Quesnsel’s loss is Whistler’s gain

Japanese volunteer is heading to Whistler to spend the winter snowboarding

Jun Ito honed his boarding skills in Quesnel.

Jonas Gagnon

Observer Reporter

Arriving here in June, just in time to take part in a wonderful Cariboo summer, Jun Ito has now left Quesnel and the Shiraoi House, just in time to avoid a Cariboo winter.

But it’s not to avoid winter that Ito is going south, though Cariboo winter’s are hard on Japanese who are used to much milder temperatures. Instead Ito is going to Whistler where he’ll be able to snowboard on a world class mountain.

He will not, however, forget Quesnel and his first taste of Canadian life.

“I like Canadian life,” Ito said.

“It moves much more slowly here.”

In this slow pace, Ito has found friends at the skatepark and enjoyed time spent ranging around the outskirts of the city in its beautiful backyard.

Looking back on his short time here, approximately three months, both Billy Barker Days and a trip to see the waterfall at Deep Creek, stick out in his mind.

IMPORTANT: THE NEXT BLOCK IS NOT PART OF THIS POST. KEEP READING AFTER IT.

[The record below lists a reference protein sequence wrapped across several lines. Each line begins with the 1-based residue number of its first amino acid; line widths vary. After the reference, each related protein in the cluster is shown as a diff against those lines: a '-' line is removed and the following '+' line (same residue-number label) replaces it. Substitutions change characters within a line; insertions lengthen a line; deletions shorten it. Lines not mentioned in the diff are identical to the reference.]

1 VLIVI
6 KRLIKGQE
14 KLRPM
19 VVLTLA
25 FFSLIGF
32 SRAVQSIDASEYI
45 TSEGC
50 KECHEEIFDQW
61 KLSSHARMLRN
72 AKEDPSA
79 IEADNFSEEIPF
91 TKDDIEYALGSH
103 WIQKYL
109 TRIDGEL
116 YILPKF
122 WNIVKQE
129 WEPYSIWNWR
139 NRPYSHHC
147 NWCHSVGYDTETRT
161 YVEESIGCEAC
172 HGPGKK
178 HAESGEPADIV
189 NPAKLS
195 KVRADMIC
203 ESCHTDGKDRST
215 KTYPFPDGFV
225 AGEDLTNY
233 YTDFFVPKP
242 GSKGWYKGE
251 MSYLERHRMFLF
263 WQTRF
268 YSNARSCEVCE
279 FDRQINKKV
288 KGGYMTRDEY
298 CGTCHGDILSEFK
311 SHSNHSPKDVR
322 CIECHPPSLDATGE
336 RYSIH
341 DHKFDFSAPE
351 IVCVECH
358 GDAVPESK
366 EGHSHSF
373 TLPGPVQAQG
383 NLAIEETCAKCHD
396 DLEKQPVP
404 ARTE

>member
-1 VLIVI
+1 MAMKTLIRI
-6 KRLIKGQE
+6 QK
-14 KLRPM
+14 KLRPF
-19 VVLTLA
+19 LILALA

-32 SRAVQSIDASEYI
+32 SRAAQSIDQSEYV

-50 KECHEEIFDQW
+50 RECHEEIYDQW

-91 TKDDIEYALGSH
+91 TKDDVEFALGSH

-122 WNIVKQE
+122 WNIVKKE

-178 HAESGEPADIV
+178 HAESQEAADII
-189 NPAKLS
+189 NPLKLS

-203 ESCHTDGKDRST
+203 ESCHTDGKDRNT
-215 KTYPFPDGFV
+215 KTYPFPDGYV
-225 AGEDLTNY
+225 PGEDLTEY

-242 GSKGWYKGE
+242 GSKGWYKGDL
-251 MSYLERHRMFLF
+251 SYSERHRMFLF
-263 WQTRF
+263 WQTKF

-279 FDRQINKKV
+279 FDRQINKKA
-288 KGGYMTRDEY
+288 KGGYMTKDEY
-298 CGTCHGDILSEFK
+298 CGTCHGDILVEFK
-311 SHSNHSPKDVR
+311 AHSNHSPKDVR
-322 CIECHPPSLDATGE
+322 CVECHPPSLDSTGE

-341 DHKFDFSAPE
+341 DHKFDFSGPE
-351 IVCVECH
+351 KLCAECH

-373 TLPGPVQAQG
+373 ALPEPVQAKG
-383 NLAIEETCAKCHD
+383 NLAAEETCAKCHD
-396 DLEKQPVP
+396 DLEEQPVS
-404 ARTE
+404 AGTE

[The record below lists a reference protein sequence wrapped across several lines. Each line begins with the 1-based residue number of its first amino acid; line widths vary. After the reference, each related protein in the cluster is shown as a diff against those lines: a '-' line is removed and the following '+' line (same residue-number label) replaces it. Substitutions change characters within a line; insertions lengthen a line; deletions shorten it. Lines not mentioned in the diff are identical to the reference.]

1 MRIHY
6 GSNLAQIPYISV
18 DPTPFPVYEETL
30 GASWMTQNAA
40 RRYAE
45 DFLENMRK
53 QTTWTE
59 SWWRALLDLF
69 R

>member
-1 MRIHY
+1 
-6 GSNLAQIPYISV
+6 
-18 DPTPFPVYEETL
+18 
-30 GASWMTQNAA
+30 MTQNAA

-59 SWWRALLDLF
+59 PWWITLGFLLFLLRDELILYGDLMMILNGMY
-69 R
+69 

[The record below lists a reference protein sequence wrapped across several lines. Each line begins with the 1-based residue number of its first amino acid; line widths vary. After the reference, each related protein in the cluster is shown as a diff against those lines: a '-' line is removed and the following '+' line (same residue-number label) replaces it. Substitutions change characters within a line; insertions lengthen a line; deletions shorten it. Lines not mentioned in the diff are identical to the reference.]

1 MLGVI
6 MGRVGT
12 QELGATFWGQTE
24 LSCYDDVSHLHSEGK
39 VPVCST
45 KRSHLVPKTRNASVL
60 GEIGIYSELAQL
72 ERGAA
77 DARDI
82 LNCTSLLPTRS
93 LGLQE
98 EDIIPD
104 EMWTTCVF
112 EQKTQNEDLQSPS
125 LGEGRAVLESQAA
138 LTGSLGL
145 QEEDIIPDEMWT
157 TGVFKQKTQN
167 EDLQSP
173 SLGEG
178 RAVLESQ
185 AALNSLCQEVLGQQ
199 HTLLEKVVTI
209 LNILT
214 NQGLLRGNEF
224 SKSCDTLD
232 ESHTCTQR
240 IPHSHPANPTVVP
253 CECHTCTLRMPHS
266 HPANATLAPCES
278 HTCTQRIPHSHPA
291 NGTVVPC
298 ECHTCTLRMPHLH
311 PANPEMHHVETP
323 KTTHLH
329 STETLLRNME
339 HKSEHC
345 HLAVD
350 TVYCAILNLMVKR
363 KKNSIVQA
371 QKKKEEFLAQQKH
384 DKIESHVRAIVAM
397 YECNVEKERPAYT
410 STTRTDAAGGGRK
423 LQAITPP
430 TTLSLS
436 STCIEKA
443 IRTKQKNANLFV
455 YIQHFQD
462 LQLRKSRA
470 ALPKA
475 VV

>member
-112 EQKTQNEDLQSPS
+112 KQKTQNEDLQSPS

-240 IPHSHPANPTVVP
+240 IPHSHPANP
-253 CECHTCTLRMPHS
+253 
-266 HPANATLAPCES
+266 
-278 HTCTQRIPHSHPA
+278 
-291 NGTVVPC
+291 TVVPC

That is beside the hours spent in Shiraoi House teaching and learning.

Ito came to Canada with simple, high school English and a need to learn how to speak so he could get a job in Whistler for the winter.

“It was helpful to speak with native speakers,” he said.

In fact, if you’ve stepped into the Shiraoi House over the summer you’ve probably seen Ito, neck bent over reams of English homework. He was there five days a week and when there wasn’t someone to teach Japanese language and culture, that’s what he was doing.

Not only did he learn more about English, to a point where he is much easier in conversations than when he arrived, but he learned how difficult his own language is for the people he taught. Explaining some concepts of Japanese grammar had him at a loss how to clarify differences that are nearly untranslatable.

Ito is looking forward to snowboarding in Whistler. Though he has been skateboarding all summer it has been simply a stand in for his real passion – snowboarding. He used to spend his winter’s on hills in Japan, snowboarding professionally and looks forward to spending copious amounts of time on the slopes once again.

After winter is over and the fresh powder is gone from the slopes of Whistler and Blackcomb, Ito plans to come back north to canoe the Bowron Lakes with some of his Quesnel friends.

But until then, he’ll be studying his English and hitting the slopes down south.

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